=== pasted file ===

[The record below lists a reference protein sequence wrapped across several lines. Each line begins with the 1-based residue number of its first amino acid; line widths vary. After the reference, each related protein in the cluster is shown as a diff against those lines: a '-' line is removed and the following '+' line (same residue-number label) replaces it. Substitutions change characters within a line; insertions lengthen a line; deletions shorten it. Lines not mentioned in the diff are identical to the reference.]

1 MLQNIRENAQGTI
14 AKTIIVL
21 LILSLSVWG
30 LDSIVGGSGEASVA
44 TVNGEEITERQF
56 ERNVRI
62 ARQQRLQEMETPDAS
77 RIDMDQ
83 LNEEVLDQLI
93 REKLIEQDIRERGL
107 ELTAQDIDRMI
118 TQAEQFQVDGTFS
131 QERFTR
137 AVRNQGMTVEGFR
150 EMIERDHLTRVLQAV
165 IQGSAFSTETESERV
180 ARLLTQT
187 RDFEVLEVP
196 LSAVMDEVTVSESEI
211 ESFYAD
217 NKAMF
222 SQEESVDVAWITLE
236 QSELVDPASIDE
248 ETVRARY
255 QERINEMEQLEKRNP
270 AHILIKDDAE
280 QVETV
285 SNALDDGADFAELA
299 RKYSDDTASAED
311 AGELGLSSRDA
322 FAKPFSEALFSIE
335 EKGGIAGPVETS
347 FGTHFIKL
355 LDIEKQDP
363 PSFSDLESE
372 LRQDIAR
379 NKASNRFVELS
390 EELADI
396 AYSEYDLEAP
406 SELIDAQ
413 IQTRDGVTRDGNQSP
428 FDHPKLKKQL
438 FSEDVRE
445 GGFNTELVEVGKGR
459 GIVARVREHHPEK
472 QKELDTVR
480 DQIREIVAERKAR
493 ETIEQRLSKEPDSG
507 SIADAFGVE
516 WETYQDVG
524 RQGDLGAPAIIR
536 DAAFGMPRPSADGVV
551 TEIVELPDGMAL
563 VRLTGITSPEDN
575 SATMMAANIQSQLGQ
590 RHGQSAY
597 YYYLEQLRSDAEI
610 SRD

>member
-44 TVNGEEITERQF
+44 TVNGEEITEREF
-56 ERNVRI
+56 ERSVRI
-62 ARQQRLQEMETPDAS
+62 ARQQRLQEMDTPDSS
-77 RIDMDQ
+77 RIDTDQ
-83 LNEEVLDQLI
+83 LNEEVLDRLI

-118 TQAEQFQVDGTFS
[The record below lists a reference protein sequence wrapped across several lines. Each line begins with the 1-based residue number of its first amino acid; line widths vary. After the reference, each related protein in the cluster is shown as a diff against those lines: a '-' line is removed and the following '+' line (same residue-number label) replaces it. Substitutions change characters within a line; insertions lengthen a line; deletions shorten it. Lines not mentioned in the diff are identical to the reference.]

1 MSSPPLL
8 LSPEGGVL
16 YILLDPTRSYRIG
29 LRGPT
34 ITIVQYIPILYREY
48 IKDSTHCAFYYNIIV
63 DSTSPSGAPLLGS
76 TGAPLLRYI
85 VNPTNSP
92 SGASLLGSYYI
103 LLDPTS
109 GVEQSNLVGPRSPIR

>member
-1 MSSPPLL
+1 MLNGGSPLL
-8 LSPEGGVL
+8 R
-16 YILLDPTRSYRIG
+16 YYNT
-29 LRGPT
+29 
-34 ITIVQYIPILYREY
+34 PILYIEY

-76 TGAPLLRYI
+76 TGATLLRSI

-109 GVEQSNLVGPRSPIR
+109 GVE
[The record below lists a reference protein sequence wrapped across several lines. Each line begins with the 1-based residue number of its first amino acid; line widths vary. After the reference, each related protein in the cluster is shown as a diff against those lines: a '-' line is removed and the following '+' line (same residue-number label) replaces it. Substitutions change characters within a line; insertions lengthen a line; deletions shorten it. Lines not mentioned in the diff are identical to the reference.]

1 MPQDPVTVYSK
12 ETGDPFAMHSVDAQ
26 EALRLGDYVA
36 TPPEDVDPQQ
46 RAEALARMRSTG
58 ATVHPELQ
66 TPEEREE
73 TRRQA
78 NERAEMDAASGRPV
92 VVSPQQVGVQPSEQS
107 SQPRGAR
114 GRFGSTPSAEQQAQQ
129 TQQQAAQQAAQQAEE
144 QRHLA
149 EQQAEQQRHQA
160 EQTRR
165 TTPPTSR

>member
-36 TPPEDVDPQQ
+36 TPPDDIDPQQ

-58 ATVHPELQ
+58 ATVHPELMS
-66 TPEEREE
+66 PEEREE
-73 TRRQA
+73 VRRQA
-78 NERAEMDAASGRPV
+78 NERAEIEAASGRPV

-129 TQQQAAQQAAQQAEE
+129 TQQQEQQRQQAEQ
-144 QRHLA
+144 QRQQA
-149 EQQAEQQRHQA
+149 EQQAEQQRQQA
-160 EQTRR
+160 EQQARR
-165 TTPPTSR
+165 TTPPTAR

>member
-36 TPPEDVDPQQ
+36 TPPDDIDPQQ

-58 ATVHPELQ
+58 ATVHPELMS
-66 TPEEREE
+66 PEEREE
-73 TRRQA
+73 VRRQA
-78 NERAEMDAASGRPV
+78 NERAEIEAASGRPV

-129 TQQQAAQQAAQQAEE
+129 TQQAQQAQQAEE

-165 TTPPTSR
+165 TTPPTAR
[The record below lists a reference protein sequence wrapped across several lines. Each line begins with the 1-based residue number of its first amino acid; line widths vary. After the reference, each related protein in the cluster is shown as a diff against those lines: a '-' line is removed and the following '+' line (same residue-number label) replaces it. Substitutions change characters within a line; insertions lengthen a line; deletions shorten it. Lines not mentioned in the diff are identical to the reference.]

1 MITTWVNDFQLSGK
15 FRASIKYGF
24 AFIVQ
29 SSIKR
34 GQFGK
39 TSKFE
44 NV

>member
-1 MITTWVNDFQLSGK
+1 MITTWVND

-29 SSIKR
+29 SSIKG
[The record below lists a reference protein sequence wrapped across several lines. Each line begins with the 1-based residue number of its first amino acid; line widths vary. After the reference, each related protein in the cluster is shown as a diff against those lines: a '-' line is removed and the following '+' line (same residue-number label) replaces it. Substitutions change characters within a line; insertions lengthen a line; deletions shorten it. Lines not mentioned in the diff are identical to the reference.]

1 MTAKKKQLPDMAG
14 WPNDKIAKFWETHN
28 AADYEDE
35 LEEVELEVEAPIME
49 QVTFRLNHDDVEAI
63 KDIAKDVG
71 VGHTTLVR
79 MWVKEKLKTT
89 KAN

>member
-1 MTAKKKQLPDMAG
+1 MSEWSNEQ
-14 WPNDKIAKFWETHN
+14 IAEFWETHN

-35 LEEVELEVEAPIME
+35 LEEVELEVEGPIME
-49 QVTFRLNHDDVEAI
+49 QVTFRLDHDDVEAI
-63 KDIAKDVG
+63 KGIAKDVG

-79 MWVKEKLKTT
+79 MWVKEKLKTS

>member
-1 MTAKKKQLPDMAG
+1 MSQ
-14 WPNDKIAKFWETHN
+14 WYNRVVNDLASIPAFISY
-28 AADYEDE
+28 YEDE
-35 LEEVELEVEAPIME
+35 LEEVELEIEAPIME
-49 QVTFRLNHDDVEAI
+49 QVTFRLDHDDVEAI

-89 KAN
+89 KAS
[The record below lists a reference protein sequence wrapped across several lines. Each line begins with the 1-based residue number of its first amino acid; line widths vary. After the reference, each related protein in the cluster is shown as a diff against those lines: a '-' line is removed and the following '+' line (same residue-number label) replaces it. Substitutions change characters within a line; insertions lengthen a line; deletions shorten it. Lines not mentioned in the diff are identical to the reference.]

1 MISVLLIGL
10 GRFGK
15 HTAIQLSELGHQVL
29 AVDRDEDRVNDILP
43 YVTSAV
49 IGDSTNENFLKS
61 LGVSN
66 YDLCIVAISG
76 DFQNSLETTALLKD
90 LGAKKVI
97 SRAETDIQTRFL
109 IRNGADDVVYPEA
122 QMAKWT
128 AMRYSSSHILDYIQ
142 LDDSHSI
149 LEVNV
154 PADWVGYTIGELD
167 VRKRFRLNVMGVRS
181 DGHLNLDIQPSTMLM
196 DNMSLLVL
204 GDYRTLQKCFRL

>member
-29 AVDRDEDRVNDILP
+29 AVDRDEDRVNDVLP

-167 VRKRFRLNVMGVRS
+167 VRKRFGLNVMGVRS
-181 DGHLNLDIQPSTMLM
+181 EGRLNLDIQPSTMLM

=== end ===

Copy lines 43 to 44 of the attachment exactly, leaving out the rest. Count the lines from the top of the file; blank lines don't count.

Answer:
428 FDHPKLKKQL
438 FSEDVRE